At the end of experiment the animals were fasted for 16 hours with free access to water and were weighed before slaughtered and dressed in the center's abattoir. The empty gut and dressed carcass were weighed separately. Hot carcass weight, and fat deposit (scrotal fat, kidney fat, pelvic fat and omental fat) were also recorded.

 

Carcass were chilled at -100C and at approximately 24 hrs postmortem the following measurement were taken: Longissimus muscle area at 12th ribs, fat thickness, muscles, fat and bone weight of different parts (leg, loin, shoulder and neck as well as shank and breast). Waterproof paper was used for measuring the rib eye area and fat thickness was measured by using a ruler at the mid point of the 12th and 13th ribs.

 

Analyses involved 2x4 factorial arrangement with breed (Borana and Kereyu) and age groups (2, 4, 6, 8 years). All data were analyzed using PROC GLM (SAS 2000).

 

Analyses were conducted with the model that included age groups and breed as a main effects. The following statistical model was used for the analyses:

Yijk = + ai +fj+ eijk

 Where:

              Yijk = individual observation,

               = general mean,

              ai = effect of ith age (i =2, 4,6,8),

              fj= effect of jth breed of the animal (Borana, Kereyu),

              eijk = residual error,

 

Means were separated using Duncan’s multiple range test (alpha=0.05).

 

Result and discussion 

Natural pasture grazing performance

 

Age and breed effect

 

The natural pasture grazing performance indicator parameters showed an increasing trend across age groups for Borana breed. As indicated on figure 1, the highest average daily body weight gain were registered at the older age (4, 6 and 8 years) respectively and the lowest at younger age (2 years).



Figure 1.  The effect of breed and age on two indigenous cattle growth
performances under range grazing management


The Borana breed with an estimated age of 6 and 8 years, gain averagely close to 0.65 kg per day. The Kereyu breed at the age groups of 4 year gain the highest average body weight from the other age groups of the same breed (0.66 kg) where as lower with increasing and decreasing ages. This is in agreement with the reports at Bako agricutural research center (unpublished) of 90-days experiment to examine the economical age at fattening Horro-Fresian crossbred bulls. The results show that though older animals (37-48 months) ate more feeds and gained more weight than the younger (12-24 months).

 

As indicated on  table 1 no significant difference (p>0.05) was observed  between the two  breed among different age groups of bulls with regard to average total weight gain (ATG) and average daily gain(ADG) under natural pasture grazing management with no any supplementations.


Table 1Mean and standard error of Average body weight gain of the two indigenous Ethiopia cattle breed

Traits

Age groups

2

4

6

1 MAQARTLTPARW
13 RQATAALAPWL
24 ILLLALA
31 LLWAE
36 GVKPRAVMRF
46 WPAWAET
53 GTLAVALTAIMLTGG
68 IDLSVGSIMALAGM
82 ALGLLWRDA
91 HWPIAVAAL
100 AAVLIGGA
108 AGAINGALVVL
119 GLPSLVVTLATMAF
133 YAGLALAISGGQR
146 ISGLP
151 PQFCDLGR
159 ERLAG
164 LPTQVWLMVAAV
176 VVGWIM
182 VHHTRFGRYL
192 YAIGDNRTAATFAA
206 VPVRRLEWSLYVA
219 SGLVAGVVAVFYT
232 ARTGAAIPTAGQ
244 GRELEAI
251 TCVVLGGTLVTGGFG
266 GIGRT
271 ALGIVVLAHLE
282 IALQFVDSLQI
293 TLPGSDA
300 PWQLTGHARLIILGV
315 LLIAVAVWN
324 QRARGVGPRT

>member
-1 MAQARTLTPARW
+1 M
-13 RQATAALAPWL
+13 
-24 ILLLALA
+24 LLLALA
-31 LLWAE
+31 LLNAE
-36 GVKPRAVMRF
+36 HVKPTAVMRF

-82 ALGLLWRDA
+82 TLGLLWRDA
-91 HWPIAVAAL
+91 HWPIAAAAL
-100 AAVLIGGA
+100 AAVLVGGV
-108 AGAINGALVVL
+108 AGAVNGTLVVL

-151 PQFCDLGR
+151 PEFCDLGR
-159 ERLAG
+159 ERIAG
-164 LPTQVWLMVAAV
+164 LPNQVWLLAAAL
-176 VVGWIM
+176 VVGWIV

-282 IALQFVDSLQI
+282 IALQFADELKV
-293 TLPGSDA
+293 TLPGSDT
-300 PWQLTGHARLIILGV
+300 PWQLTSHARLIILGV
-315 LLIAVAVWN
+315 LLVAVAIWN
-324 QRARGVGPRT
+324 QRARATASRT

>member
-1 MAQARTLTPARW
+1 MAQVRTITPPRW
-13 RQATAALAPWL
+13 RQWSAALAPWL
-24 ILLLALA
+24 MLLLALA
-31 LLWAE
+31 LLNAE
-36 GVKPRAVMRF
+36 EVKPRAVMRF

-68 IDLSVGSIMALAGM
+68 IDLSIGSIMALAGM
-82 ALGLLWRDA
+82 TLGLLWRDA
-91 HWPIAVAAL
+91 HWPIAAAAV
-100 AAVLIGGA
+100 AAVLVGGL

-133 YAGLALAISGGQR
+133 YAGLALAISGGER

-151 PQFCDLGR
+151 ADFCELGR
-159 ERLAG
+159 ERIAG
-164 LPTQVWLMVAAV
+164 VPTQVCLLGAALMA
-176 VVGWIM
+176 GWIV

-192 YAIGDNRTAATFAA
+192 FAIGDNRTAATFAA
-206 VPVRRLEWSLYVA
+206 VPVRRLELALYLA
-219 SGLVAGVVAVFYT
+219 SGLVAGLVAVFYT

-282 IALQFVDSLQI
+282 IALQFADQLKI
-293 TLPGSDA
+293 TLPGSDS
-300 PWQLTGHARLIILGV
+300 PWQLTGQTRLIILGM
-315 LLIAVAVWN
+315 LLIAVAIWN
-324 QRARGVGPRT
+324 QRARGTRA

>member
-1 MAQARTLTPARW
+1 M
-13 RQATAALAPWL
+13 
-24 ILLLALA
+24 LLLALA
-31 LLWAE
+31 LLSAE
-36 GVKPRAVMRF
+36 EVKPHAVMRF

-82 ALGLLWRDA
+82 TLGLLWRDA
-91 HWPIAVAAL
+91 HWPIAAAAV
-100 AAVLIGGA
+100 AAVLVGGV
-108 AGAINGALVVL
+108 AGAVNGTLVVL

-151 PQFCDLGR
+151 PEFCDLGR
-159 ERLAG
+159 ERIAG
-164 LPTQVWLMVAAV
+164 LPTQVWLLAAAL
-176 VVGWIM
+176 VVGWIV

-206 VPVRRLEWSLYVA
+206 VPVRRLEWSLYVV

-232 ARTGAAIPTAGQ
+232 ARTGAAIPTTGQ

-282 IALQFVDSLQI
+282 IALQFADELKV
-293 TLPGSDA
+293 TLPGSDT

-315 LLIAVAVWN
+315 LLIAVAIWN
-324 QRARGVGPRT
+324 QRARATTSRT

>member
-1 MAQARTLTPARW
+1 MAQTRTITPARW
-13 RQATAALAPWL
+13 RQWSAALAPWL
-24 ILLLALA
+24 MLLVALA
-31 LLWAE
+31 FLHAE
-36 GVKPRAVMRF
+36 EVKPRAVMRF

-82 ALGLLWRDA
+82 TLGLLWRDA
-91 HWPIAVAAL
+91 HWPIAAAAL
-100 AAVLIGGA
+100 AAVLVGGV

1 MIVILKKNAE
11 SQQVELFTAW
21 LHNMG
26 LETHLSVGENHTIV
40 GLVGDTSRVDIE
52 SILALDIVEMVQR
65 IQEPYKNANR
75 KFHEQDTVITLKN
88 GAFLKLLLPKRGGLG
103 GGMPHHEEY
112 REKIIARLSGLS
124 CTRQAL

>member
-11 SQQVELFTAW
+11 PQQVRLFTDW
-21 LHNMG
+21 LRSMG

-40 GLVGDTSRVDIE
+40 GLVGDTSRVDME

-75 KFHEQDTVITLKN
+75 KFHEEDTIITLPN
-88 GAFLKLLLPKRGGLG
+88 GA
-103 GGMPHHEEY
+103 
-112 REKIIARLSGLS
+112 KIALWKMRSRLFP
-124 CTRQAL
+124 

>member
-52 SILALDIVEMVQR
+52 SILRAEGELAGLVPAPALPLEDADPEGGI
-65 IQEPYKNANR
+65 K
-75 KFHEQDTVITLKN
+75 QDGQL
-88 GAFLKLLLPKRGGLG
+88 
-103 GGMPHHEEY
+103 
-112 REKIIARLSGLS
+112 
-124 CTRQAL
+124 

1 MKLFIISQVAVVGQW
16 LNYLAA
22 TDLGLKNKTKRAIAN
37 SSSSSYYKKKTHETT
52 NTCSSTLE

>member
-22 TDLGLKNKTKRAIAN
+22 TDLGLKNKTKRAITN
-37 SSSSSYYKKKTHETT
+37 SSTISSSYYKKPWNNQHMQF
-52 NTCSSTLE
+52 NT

8

Borana

Kereyu

Borana

Kereyu

Borana

Kereyu

Borana

Kereyu

Average total body weight gain

43.88
2.14a

45.50 3.06a

56.25
2.90 a

59.25
2.38a

58.63
2.55a

55.38
3.78a

58.50
3.01a

54.17
4.57a

Average daily body weight gain

0.49 0.02a

0.51 0.03a

0.63 0.03a

0.66 0.03a

0.65
0.03a

0.62
0.04 a

0.65
 0.03a

0.60   0.05a

*Different letters across row with the same age groups indicate significance (p<0.05)


This is in agreement with the reports of Tatek et al (2006 under publishing), There is no significant difference (p>0.05) in Average daily gain (ADG) and Total gain (TG) between the two breeds at each of the same age groups under feedlot management.

 

Borana breed managed under similar condition deposited significantly higher (p<0.05) pelvic, scrotal and kidney fat than Kereyu breed (Table 2). 


Table 2.  Mean and standard error of carcass yield performance of the two Ethiopian indigenous cattle breed

Parameters

Breed

Borana

Kereyu

Hot carcass, kg

128.08 11.89a

106.29 9.96b

Dressing percentage

47.49 2.08 a

44.93  1.16 a

Pelvic fat, g

559.09 90.43a

266.65 103.56b

Scrotal fat, kg           

1.26 0.17a

0.77 0.12b

Heart fat, g          

507.54 218.19a

135.85  54.66a

Kidney fat, kg

1.66  0.22a

0.98  0.15b

Fat thickness, mm

4.25  0.71a

3.25   0.55a

Rib eye area

223.17 14.70a

173.50 12.50b

*Different letters across row indicate significance (p<0.05)


 Similarly hot carcass and rib eye area were recorded higher (p<0.05) in Borana breed than Kereyu breed. Fat thickness and dressing percentage of Borana breed higher than Kereyu breed, even though not statistically significant (p>0.05). This is in agreement with the reports of Tesfaye Lemma et al (2007) on the effect of four different basal diets on the carcass composition of finishing Borana bulls, There was no significant difference in heart and Omental and mesenteric fat weights, and back fat thickness among rations.

 

Least squares means of carcass components for Borana and Kereyu breed are presented in tables 3 and 4.

 

Leg total and accumulation of muscle on it was significantly higher (p<0.05) in Borana than Kereyu breed, but leg bone and fat did not significantly (p>0.05) vary (Table 3).